6 vital tools you need to fight fraud as the stories of fraud are becoming all too common and we need to stay vigilant.
I have a neighbor who over a year ago received a call from the FBI, seeking her assistance in targeting a group of individuals who were performing illegal wire transfers.
Over the year she had assisted with other tasks and had become a trusted ally of the FBI.
Then recently, the FBI asked her to increase her involvement after having gained the trust of the illegally operating group. The agency told her they had set a trap to finally catch these guys and that they would keep her updated on their every move. They thanked her for her willingness to do her part to catch the bad guys. Then the call came in with her FBI contacts directing her to transfer $700,000.00 to this group, where they could then track the money to see where it went and then make an arrest after 18 months of work. The FBI guaranteed the return of the money once the transfer was completed and they were able to make the bust. She agreed, transferred the $700k, and waited… and waited. After a few days she began to wonder when the money would be returned. Not understanding how long the arrest might take, she was patient. After a couple of weeks went by, she decided to call the FBI and ask about her money…. And as you have already guessed, they had no idea what she was talking about or even who she was.
Stories of fraud are becoming all too common. The minute details and the elaborate amount of work these fraudsters are going through to trick you are amazing. We used to worry about our mail being stolen, then our email being hacked, but we are entering all unfamiliar territory. The need to stay vigilant is more important than ever; consider these six vital tools in your fight to protect what is yours.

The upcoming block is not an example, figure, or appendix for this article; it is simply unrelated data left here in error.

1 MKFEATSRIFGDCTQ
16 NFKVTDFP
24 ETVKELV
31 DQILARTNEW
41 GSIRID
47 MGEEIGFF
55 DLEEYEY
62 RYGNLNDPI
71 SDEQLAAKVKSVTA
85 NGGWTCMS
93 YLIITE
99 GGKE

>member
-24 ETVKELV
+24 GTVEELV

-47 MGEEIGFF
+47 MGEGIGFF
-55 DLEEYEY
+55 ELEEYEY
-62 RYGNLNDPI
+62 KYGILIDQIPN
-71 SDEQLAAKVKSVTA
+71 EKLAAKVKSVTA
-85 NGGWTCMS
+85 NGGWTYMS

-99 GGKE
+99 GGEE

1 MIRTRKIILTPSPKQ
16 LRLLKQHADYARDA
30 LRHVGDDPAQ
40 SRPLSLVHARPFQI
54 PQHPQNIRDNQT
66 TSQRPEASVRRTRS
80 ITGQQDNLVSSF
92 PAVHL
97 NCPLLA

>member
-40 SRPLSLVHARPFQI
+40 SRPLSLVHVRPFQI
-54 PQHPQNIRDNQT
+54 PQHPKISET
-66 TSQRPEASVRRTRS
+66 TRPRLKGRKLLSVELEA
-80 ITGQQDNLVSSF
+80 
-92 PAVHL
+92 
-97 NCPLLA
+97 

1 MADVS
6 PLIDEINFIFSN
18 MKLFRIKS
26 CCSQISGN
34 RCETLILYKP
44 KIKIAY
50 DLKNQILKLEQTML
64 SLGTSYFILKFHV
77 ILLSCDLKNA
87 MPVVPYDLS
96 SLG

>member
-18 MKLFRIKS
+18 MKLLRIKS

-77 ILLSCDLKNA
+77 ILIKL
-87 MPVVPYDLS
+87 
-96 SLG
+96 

1. Freeze your credit
With your file frozen, others will not be able to access credit in your name. When you need to access your credit for real, simply login to Experian and put a “Thaw” on your file. This is completely free, and you can do it as often as you like. As a private investigator, I am often asked how to protect yourself from identity theft or people opening fraudulent accounts in your name. This is my first go-to.
2. Treat your bank account number like your Social Security number
For years we passed out a piece of paper called a check which contained routing numbers and account numbers. But today, with electronic ACH transfers and wire transactions, your bank account information has become the new gold standard for criminals.
3. Use a credit card for most transactions
There are protections that credit cards offer. If something is fraudulent, you can dispute, and the company involved with that transaction is usually found at fault for letting a fraudulent transaction go through its system.
4. Expect your bank to be more diligent when it comes to wire fraud
What used to be an email request for me now requires an in-person, ID-scanning, code-giving experience. A little frustrating, but these financial institutions are only trying to protect you.
5. Be specifically cautious when buying a home and going through a title company
There are countless stories about fraudulent wiring, where the down payment you thought was going to the title company actually went to the Congo. Check the URL and make a phone call to the title company to clarify the wire. Don’t hesitate to go back to a certified cashier’s check right from your bank.
6. Verify the URL on all emails that require you to change your password
Verify the URL on email to your financial institution or any website. Fraudsters know we use the same passwords on many online sites. Getting your email account and the password you use at Starbucks could unlock your account at Bank of America. I always suggest having sole and separate passwords on all websites. It is hard to remember, so if that’s too much, at least change the financial institution credentials to be unique.
I could not possibly cover all the ways you can get scammed today.
With AI and Chat GPT, the spelling is getting better on the emails and the graphics are looking more legit. I can promise you with all the data breaches, your identity is most likely out on the dark web, so treat your transactions as if everyone is fraudulent at first. This country was founded on innocent until proven guilty, your transactions should be considered fraudulent until proven legitimate.
About the author:
David Pickron is President of Rent Perfect, a private investigator, and fellow housing provider who manages several short, mid, long-term rentals. Subscribe to his weekly Rent Perfect Podcast (available on YouTube, Spotify, and Apple Podcasts) to stay up to date on the latest industry news and for expert tips on how to manage your properties.